When something’s broken, it’s always wise to check the manual. That’s what the jazz pianist and composer Brad Mehldau does on his new Finding Gabriel, an album born of grief and confusion over crumbling institutions, shattered societal guardrails, and the prevailing sense of things falling apart. Trying to make some sense of these beleaguered times, Mehldau searched the Scriptures. “Finding Gabriel came after reading the Bible closely for the last several years,” he explains. “The prophetic writing of Daniel and Hosea resonated in particular, as well as the wisdom literature of Job and Ecclesiastes, and the devotional words of Psalms. The Bible felt like a corollary and perhaps a guide to the present day—one long nightmare or a signpost leading to potential gnosis, depending on how you read it.” So the album is a Bible study, but perhaps not in the way you’d expect. There’s no attempt here to summarize Judeo-Christian dogma; instead, Mehldau preserves the voice of the Bible as a library of human experience– the collected testimonies of migrants, asylum seekers, wayfaring strangers, and prophetic hosts pleading for the Kingdom to come. It’s an album about life amidst chaos, and if it doesn’t settle on any answers, it upholds the search itself as something holy in its own right; something that binds us with the great cloud of witnesses from the past.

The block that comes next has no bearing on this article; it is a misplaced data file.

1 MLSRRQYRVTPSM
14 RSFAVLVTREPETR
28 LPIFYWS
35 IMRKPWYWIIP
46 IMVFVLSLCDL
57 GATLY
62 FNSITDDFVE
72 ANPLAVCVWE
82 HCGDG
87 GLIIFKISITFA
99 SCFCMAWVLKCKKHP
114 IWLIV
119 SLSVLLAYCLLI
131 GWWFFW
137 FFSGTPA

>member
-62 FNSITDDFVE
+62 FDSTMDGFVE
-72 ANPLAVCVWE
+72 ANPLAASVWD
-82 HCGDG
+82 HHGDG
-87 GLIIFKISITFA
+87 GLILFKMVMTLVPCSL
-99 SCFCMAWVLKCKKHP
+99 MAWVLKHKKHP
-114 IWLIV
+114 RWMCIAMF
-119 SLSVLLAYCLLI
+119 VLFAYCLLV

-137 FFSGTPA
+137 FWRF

Mehldau’s immersion in ancient wisdom is well-annotated, the liner notes appending a textual citation to each of its 10 songs. Not that you necessarily need them: Even the biblical novice will register “Born to Trouble,” which juxtaposes the deep blue of Mehldau’s piano against the antiseptic indifference of an analog synthesizer, as a meditation on the plight of Job; “Striving After the Wind,” which chases vanities through a haze of loops and squelches, as a repartee with the Teacher from Ecclesiastes. Even so, anyone who plans attendance in Mehldau’s Bible study will want to do the readings in advance. You might even supplement with Jesus’ words from John 10:27 (Mehldau’s citations keep it Old Testament, but there’s no reason we should stick to such arbitrary dispensations): “My sheep hear my voice, and I know them, and they follow me.” Or this, from Psalm 55: “I utter my complaint and moan, and he hears my voice.” The ancient wisdom posits time and again that voice is a connection point between humanity and the divine, and Mehldau seems to grasp the theological weight of that on Finding Gabriel, a largely lyric-less album that’s bedecked with a host of vocalizing witness-bearers. When those voices do congeal around actual words, they tend to be faint expressions of need; one song opens with a slow and bleary exhalation, then Mehldau’s simple request to “make it all go away”– a crude prayer language, perhaps, but as relatable as any Psalm. Much more often, voices unite in wordless supplication: They appear in “The Garden” one after another, like so many stars appearing in the night sky, cooing and moaning as the song’s weariness builds toward ascent. Just as the sheep know the call of their shepherd, you’ll know from the timber of these voices that they are searchers and seekers, lifting up holy groanings even when intellect and vocabulary fail them.